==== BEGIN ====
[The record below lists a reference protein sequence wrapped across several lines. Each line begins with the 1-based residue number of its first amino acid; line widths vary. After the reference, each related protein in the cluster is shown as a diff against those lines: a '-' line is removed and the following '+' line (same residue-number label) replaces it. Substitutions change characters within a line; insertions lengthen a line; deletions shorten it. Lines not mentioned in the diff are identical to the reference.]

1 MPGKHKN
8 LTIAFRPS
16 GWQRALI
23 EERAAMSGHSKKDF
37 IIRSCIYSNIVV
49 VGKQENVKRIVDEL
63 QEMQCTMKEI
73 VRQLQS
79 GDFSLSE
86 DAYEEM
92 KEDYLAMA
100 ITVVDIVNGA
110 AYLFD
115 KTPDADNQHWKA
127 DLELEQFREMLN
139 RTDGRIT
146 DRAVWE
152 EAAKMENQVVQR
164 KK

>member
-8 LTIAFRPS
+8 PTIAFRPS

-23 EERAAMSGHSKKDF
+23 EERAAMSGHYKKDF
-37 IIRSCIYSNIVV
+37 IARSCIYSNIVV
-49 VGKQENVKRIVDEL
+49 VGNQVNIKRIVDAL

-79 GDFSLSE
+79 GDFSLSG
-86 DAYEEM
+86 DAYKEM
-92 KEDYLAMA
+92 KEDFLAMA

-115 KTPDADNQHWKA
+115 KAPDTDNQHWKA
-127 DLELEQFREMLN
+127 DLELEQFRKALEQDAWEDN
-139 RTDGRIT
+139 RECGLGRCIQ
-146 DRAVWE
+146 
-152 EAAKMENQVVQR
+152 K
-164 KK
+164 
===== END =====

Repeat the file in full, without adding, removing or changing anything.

[The record below lists a reference protein sequence wrapped across several lines. Each line begins with the 1-based residue number of its first amino acid; line widths vary. After the reference, each related protein in the cluster is shown as a diff against those lines: a '-' line is removed and the following '+' line (same residue-number label) replaces it. Substitutions change characters within a line; insertions lengthen a line; deletions shorten it. Lines not mentioned in the diff are identical to the reference.]

1 MPGKHKN
8 LTIAFRPS
16 GWQRALI
23 EERAAMSGHSKKDF
37 IIRSCIYSNIVV
49 VGKQENVKRIVDEL
63 QEMQCTMKEI
73 VRQLQS
79 GDFSLSE
86 DAYEEM
92 KEDYLAMA
100 ITVVDIVNGA
110 AYLFD
115 KTPDADNQHWKA
127 DLELEQFREMLN
139 RTDGRIT
146 DRAVWE
152 EAAKMENQVVQR
164 KK

>member
-8 LTIAFRPS
+8 PTIAFRPS

-23 EERAAMSGHSKKDF
+23 EERAAMSGHYKKDF
-37 IIRSCIYSNIVV
+37 IARSCIYSNIVV
-49 VGKQENVKRIVDEL
+49 VGNQVNIKRIVDAL

-79 GDFSLSE
+79 GDFSLSG
-86 DAYEEM
+86 DAYKEM
-92 KEDYLAMA
+92 KEDFLAMA

-115 KTPDADNQHWKA
+115 KAPDTDNQHWKA
-127 DLELEQFREMLN
+127 DLELEQFRKALEQDAWEDN
-139 RTDGRIT
+139 RECGLGRCIQ
-146 DRAVWE
+146 
-152 EAAKMENQVVQR
+152 K
-164 KK
+164 